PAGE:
3. Jarrod Dyson - 7.7
4. Eric Hosmer - 7.2
5. Mike Moustakas - 6.8
Late round delight: Dyson (50th round in 2006)

Yeah, I'm as surprised as you that Jarrod Dyson, 50th round pick who has been a part-timer during six seasons in Kansas City, has a better career WAR than 2014 postseason heros Eric Hosmer and Mike Moustakas. In reality, that speaks to the overall disappointments Hosmer and Moustakas, both first round picks, than to the productivity of Dyson, not to discredit the value of a guy who has provided speed and great defense when the Royals have needed him.

Kansas City is the only AL Central team to still employ all of its Top 5, as all the guys on the above list played an important role on last season's AL pennant winning team. And while the overall WAR these draft classes has produced is impressive, it should be noted that the Royals picked in the Top 10 eight times in the last 10 years, so one could argue they SHOULD have the highest WAR. Those first rounders include Hosmer, Moustakas, Alex Gordon (who has the highest WAR of any player drafted by an AL Central team), Christian Colon, Aaron Crow and Luke Hochever.

The Royals are also one of just two teams on this list that have already employed their 2014 first round pick at the major league level, with Brandon Finnegan joining the White Sox's Carlos Rodon.

Detroit Tigers

Drafted players to reach majors: 45
Total WAR: 61
WAR per player: 1.4

Top 5 drafted players by WAR
1. Alex Avila - 11.5
2. Rick Porcello - 10.9
3. Cameron Maybin - 9.6
4. Matt Joyce - 9.2
5. Drew Smyly - 8.5
Late round delight: Could either go with Joyce (12th round in '05) or Devon Travis (13th round in 2012) if you believe in his hot start with Toronto.

In contrast to the Royals, the Tigers still employ just one of the Top 5 players in their WAR list. But that doesn't mean the other four haven't been valuable in their own way.

In deals that sent away Rick Porcello, Cameron Maybin and Drew Smyly, the Tigers got in return the likes of Yoenis Cespedes, David Price and some guy named Miguel Cabrera. So while Kansas City has used its farm system to build a contender within, Detroit uses the players it drafts to acquire proven stars. 

In the last 10 years, Detroit has only drafted in the Top 10 twice, netting Andrew Miller (who was also part of the Cabrera deal) in 2006 and Jacob Turner (who was traded for Omar Infante and Anibal Sanchez) in 2009.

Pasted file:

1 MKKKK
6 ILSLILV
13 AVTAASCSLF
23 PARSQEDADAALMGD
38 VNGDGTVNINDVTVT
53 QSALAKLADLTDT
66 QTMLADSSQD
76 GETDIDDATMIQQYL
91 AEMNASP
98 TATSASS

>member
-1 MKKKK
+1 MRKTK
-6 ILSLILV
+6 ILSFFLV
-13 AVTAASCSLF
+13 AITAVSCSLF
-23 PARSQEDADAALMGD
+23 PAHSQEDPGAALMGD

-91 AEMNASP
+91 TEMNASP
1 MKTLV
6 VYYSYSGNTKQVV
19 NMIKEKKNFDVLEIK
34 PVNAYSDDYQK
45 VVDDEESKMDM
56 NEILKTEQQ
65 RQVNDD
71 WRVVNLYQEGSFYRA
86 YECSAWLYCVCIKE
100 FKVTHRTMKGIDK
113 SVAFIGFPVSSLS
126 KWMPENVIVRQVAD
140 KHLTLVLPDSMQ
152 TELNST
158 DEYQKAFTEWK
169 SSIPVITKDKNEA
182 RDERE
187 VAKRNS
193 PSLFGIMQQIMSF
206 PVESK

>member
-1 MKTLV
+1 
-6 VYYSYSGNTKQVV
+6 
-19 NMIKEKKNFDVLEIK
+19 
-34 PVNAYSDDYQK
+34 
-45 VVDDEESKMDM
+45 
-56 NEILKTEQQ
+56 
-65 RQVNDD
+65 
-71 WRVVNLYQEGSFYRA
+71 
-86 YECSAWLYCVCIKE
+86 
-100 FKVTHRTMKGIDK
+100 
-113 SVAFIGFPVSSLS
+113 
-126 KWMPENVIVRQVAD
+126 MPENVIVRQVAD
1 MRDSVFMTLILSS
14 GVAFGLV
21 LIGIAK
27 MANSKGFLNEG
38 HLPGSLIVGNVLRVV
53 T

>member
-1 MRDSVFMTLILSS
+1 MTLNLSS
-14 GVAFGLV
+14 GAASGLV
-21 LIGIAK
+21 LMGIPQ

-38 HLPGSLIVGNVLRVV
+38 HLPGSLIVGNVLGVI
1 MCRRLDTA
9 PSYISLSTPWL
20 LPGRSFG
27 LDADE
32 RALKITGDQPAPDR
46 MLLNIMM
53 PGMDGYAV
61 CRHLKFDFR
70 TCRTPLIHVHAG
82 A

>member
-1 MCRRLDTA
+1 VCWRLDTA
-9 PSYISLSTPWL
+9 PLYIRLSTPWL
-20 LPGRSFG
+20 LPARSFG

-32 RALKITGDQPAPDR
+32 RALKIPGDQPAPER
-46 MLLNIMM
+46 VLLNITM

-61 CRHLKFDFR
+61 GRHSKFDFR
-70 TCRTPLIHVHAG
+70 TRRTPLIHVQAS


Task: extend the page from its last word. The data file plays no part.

Most farm system rankings have Detroit at or near the bottom of the league. But given what they've received in exchange for their top prospects over the years, it's hard to argue with their strategy.

Minnesota Twins

Drafted players to reach majors: 23
Total WAR: 42.1
WAR per player: 1.8

Top 5 drafted players by WAR
1. Matt Garza - 14.7
2. Brian Dozier - 10.7
3. Brian Duensing - 5.7
4. Ben Revere - 5.3
5. Kevin Slowey - 4.6
Late round delight: Dozier has been solid as an eighth rounder in 2009, but you could also go with Danny Valencia (19th round in '06).

The lack of players drafted by the Twins to make it to the majors is a big reason for the team's downfall over the past several years. Not a single player drafted in 2011, 2012, 2013 or 2014 is currently on the major league roster, and the only players from 2010 who have appeared in the majors with any team are Eddie Rosario (career WAR of 0.0), Logan Darnell (minus-0.4) and A.J. Achter (minus-0.1).

The Twins, of course, have a plethora of promising young players on their way to the majors, including Byron Buxton and Miguel Sano, but as they have yet to appear in the majors, they don't count for the purpose of this exercise.

First round picks have largely been disappointing for the Twins. Garza, the most successful player drafted by the Twins in the last 10 years, turned into Delmon Young, while every other first rounder, which includes the likes of Chris Parmelee, Ben Revere, Aaron Hicks and Kyle Gibson, has failed to move the needle.


The contrast between the AL Central's top two teams during the past two years — Detroit and Kansas City — is interesting to note. While Kansas City's draft hits were certainly a factor in the team's run to the AL pennant in 2014, Detroit's ability to win four straight division titles is largely because the team traded away some of its prospects for high-end major league talent. (And many of those prospects ended up failing, which explains their poor showing in WAR/player).

Cleveland and Chicago have been a combination of hits and misses that have led to a mixed bag of results over the past decade, while Minnesota's lack of development through the draft is certainly a factor in the team's struggles of late.

A look into the entire league's 10-year draft history may enlighten us further into the successes and failures of specific franchises over the years, but a glimpse into the history of these five franchises shows that, while the draft is certainly important, what teams do with those players can differ greatly, and there's no one true correct method to build a winner.

Follow The Catbird Seat on Twitter at @TheCatbird_Seat and Collin Whitchurch at @cowhitchurch.